Finally, the last section examines the shape of things to come. This section examines the diverse landscape of an evolving future, such as the use of children, the nexus between organized crime and terrorism, and the dangers of virtual sanctuaries. P. H. Liotta’s chapter is especially significant, as it identifies a fundamental weakness in the U.S. approach to countering armed groups. U.S. national security decision-making is essentially a rational process but can the U.S. adapt to the irrational chaos of an adversary which aims to achieve victory by avoiding defeat? How do you deal with this chaotic ‘‘new’’ asymmetry?

        This book does look unwieldy at first sight but it cannot be judged on the basis of a cogent, overarching argument or theme. Instead, it is an important collection of ideas regarding the concept of ‘‘armed groups’’—their nature, how they function, and how we should deal with them. It is an important contribution to thinking about the complex and evolving nature of the security challenges that we are facing in the globalised post-Cold War, post 9/11 world—a chaotic, complex world where states have never been so powerful and so weak at the same time, and where small armed groups, enabled by globalization, are emerging to pose such serious challenges to governance and security. In doing so, the book has invited us to think beyond terrorism and insurgency to examine more holistically the manner in which globalization, religion, and other factors are fundamentally transforming armed groups and the nature of conflict.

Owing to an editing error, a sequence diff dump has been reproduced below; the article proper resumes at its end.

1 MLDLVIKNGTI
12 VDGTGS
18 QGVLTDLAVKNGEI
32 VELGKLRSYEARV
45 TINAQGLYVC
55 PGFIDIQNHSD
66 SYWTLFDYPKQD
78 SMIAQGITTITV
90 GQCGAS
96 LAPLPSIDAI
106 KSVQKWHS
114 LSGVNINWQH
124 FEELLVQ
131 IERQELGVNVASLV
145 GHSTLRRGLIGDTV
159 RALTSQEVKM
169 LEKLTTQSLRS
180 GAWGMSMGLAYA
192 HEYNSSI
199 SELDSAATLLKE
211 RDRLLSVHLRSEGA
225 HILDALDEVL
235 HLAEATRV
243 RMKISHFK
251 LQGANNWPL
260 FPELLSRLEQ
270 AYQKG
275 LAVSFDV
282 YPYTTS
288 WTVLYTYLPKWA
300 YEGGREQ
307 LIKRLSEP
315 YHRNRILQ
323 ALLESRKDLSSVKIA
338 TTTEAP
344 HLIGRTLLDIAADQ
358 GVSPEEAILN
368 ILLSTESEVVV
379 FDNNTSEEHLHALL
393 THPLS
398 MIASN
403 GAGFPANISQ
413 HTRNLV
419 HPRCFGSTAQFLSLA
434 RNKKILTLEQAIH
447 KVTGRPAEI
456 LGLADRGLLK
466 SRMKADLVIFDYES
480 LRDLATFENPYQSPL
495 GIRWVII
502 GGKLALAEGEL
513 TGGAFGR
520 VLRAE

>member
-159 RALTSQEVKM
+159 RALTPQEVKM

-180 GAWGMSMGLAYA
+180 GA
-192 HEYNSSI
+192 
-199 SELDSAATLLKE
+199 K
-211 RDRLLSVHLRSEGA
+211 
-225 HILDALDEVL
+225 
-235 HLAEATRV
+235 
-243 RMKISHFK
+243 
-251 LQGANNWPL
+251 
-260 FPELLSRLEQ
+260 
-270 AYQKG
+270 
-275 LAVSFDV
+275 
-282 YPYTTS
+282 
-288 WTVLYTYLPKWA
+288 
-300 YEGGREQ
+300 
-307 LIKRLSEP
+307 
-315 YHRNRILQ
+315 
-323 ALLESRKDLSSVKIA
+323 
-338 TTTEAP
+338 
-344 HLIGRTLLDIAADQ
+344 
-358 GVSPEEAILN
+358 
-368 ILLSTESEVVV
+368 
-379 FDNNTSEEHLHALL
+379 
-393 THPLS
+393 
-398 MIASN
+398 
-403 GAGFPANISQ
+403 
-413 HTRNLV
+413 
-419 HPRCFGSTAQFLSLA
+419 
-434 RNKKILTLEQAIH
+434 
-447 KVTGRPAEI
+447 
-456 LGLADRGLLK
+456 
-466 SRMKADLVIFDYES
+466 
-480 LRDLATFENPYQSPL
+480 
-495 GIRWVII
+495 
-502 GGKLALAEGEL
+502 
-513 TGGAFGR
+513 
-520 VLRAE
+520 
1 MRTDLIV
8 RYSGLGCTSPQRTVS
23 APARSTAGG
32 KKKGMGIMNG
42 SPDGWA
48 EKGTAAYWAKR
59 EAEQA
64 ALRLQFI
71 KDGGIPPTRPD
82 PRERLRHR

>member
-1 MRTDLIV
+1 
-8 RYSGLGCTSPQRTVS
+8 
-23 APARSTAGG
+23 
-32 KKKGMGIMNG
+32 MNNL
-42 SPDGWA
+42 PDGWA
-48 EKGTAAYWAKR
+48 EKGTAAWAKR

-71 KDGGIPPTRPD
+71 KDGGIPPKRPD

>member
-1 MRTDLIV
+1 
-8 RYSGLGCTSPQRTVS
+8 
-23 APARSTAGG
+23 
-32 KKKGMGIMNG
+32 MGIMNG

Andrew T. H. Tan, PhD

University of New South Wales Sydney, Australia 

Terrorism and Political Violence, 21:2, 354-356

Terrorism and Political Violence, 21:2, 354-356